The Air Force, for instance, has increased their VPN capability from 10,000 in pre-COVID capabilities to over 100,000 today. They're on track for 200,000 in the coming weeks, and they're now using a tool that is going to bring this capability to over 400,000 users. To give you a sense of the urgency, the previous pace was once two years from planning to implementation. Now, these upgrades are happening and completing in one to -- from days to weeks.
The overnight increase in capability also demanded a rapid retooling to enable combatant commands to battle COVID. Of course, in this building, when we talk about war planning, we like to talk about supported and supporting commanders. And in this fight, Northern Command and the National Guard Bureau are definitely our focus.
In more traditional military scenarios, we like to deploy as a unit. And within those scenarios, usually those units have their supporting elements like command and control. Unfortunately, within this scenario, there are often requests for individual augmentees and first responders that are not confined to a unit or a location.
In my past, with these individual augmentee scenarios, as these heroes often run to the sound of the guns, we sometimes run the risk of lost patrols. To counter this problem, NORTHCOM [Northern Command] has launched a pilot program to field an iPad, iPhone that actually gives you a common operational picture, personal tracking system and also collaboration and communication tools. I've already seen it work as the common operational picture was set for people working in the Javits Center and throughout New York City.
This is just one focus area for our funding as we're increasing the capacity for tools we also need to get out for the needs of the workforce made possible by the CARES Act, which allocates $10.5 billion to the Department of Defense to respond to COVID.
When it comes to support for NORTHCOM, I'd also like to highlight some support DISA is providing to facilitate all of these alternate medical facilities. DISA has worked with telecom service providers, and is leveraging the FCC's [Federal Communications Commission] National Security and Emergency Preparedness process to deliver nearly 100 critical communications lines supporting the Department of Defense to rapidly installing pier-side circuits delivering services to the USNS Mercy and Comfort, and to support the field officers in New Orleans, Dallas and other proposed locations.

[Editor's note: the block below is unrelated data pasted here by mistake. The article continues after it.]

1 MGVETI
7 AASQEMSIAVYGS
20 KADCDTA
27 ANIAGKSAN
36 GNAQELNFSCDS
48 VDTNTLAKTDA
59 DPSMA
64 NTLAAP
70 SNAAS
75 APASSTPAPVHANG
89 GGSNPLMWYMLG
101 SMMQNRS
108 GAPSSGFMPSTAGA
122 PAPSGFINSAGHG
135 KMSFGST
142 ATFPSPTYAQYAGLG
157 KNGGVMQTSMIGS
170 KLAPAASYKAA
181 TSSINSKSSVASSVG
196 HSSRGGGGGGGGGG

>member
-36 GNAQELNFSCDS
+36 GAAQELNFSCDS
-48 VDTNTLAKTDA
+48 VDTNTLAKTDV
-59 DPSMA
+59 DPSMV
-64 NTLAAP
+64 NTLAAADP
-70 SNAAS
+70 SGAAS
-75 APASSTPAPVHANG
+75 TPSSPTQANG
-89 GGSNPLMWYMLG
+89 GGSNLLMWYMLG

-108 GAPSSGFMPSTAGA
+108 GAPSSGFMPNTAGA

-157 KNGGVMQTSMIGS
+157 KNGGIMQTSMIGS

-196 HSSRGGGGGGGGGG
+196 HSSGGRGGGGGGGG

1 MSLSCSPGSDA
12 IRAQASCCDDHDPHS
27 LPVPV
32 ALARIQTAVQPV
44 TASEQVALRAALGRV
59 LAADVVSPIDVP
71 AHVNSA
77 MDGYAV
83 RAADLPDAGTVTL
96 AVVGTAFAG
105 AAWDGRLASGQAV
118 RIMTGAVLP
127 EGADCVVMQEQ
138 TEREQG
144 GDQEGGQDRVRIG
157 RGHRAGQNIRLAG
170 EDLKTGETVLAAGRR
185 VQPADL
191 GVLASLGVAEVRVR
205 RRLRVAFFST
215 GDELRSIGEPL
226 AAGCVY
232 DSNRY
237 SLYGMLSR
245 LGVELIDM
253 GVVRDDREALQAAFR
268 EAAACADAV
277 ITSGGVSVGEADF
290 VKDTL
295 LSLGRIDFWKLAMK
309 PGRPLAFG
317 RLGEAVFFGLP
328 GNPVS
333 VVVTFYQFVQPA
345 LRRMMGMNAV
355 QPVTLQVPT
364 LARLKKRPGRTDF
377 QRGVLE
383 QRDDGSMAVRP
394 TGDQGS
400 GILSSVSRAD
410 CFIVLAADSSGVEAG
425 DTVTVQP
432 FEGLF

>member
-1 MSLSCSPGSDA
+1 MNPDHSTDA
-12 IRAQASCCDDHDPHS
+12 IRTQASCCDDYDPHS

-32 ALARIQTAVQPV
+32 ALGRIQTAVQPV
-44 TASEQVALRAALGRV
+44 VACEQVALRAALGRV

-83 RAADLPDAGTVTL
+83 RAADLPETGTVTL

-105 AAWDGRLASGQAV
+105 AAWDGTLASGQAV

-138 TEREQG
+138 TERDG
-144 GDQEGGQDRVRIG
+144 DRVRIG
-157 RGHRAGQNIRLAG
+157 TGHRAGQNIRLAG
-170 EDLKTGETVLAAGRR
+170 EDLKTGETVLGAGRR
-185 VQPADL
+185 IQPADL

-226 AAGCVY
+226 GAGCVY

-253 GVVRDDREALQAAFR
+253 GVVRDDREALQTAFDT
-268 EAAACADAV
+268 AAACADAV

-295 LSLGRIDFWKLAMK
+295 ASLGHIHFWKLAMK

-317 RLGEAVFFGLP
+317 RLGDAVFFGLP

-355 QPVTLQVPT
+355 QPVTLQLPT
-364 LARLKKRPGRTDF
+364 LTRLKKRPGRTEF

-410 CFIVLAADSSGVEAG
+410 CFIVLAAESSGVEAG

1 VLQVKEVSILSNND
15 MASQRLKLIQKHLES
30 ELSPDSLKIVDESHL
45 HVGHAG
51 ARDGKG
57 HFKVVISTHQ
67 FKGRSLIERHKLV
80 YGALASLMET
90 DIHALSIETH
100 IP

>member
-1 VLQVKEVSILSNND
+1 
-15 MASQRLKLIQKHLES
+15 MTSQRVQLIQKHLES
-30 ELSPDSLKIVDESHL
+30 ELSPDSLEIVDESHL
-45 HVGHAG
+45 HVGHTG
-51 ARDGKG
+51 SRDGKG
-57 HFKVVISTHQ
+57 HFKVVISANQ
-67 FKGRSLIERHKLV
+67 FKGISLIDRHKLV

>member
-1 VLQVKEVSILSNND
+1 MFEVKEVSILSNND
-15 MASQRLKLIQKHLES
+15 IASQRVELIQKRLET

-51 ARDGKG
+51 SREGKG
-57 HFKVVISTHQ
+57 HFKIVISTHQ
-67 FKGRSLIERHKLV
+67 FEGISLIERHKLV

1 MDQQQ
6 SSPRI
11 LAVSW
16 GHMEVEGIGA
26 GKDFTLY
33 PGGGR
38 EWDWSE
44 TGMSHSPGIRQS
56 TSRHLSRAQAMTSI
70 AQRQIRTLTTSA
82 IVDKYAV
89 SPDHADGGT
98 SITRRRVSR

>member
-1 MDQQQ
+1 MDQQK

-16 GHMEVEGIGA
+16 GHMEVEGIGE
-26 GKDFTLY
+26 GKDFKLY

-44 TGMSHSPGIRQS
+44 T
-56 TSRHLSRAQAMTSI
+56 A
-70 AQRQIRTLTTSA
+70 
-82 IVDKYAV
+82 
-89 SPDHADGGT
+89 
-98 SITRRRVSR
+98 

As NORTHCOM is obviously the priority, bad guys are not taking any time off. And we need to ensure all the other combatant commands are always ready to fulfill their roles.
As an example, one command that's responsible for an interesting neighborhood is United States Central Command. CENTCOM's [United States Central Command] needs to often expand beyond unclassified telework and they needed their capabilities increased for at-home handling of classified information, and they rapidly increased their staff capabilities from 261 to 404 and then went forward with a -- a pilot program that resulted in the scaling from just one capability to 492.
Of course, with all of this speed and introduction of new tools, the immediate question becomes one of security, and the answer really is yin and yang: With great opportunities comes great challenges. But with that knowledge, you can shape your campaign plan to maximize your mitigations and attempt to exploit the exploiters, the bad guys.
Throughout all our activities, we're aligned with United States Cyber Command and the National Security Agency mitigating attack accesses from the bad guys and learning a lot about them along the way. Risk is mitigated by providing overwatch of our IT and cyber environment and reducing attack vectors from entering the Department of Defense information networks.
Joint Force Headquarters DODIN is closely monitoring cyber-security threats in this increased telework environment. There has been a surge of spear phishing related to COVID-19. Of course, that's not surprising because most spear-phishing campaigns tend to exploit current events to produce convincing products. DISA continues to update our IT systems to block new malware and threat products.
Although we've heard all these bad stories about price gouging, poor behavior, in these tough times, that has not been my experience. I've had patriotic people offer I.T. tools for free in order to protect our first responders and attack this COVID crisis. The IT and cyber-related efforts happening across the department Mr. Deasy and I have outlighted for you represents increased innovation and positive partnerships between the U.S. government and American companies. These partnerships are vital as the U.S. military works every day to provide cutting -- cutting-edge innovation to improve our national defense capabilities. The teamwork and collective efforts to run to the sound of the guns represents the best in America. These partnerships and actions are exactly the right solution for these tough times.
Once again, I'm proud to be a part of this team, and I'm humbled to represent their efforts. More importantly, I look forward to answering any of your questions. Thank you.
STAFF: Gentlemen, thank you. Let's first go to Phil Stewart, Reuters.
Q: Hey there. Thanks. Just a quick follow-up. What is the increase in spear phishing you've seen, and who exactly in the Pentagon is being targeted most, senior officials or -- whose names are really well-known? Is it people throughout the -- throughout the military leadership who are being targeted, irrespective of how well-known they are? And then secondly, if you could both speak to the -- whether there's any thought to more compartmentalization of -- of sensitive information during this telework. Thanks.